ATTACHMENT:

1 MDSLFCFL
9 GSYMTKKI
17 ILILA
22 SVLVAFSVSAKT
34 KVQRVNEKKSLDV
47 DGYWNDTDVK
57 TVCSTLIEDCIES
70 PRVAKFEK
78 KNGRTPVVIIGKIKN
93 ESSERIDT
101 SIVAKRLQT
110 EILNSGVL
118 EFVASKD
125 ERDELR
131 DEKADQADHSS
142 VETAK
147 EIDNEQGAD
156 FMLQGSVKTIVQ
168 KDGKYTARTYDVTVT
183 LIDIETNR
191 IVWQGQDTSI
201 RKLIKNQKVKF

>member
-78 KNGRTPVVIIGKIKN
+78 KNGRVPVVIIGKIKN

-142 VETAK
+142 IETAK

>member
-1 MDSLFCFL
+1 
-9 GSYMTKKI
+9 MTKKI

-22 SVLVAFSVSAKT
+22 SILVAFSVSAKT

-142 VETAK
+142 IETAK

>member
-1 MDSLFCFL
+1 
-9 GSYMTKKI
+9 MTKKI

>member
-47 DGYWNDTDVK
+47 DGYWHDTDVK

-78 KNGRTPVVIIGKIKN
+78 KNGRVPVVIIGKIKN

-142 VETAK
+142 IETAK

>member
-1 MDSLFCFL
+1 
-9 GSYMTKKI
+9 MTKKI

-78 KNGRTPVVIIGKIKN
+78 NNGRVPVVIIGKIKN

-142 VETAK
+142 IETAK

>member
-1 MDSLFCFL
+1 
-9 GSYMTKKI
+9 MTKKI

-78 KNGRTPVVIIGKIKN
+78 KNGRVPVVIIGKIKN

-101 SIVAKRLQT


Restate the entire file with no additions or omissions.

1 MDSLFCFL
9 GSYMTKKI
17 ILILA
22 SVLVAFSVSAKT
34 KVQRVNEKKSLDV
47 DGYWNDTDVK
57 TVCSTLIEDCIES
70 PRVAKFEK
78 KNGRTPVVIIGKIKN
93 ESSERIDT
101 SIVAKRLQT
110 EILNSGVL
118 EFVASKD
125 ERDELR
131 DEKADQADHSS
142 VETAK
147 EIDNEQGAD
156 FMLQGSVKTIVQ
168 KDGKYTARTYDVTVT
183 LIDIETNR
191 IVWQGQDTSI
201 RKLIKNQKVKF

>member
-78 KNGRTPVVIIGKIKN
+78 KNGRVPVVIIGKIKN

-142 VETAK
+142 IETAK

>member
-1 MDSLFCFL
+1 
-9 GSYMTKKI
+9 MTKKI

-22 SVLVAFSVSAKT
+22 SILVAFSVSAKT

-142 VETAK
+142 IETAK

>member
-1 MDSLFCFL
+1 
-9 GSYMTKKI
+9 MTKKI

>member
-47 DGYWNDTDVK
+47 DGYWHDTDVK

-78 KNGRTPVVIIGKIKN
+78 KNGRVPVVIIGKIKN

-142 VETAK
+142 IETAK

>member
-1 MDSLFCFL
+1 
-9 GSYMTKKI
+9 MTKKI

-78 KNGRTPVVIIGKIKN
+78 NNGRVPVVIIGKIKN

-142 VETAK
+142 IETAK

>member
-1 MDSLFCFL
+1 
-9 GSYMTKKI
+9 MTKKI

-78 KNGRTPVVIIGKIKN
+78 KNGRVPVVIIGKIKN

-101 SIVAKRLQT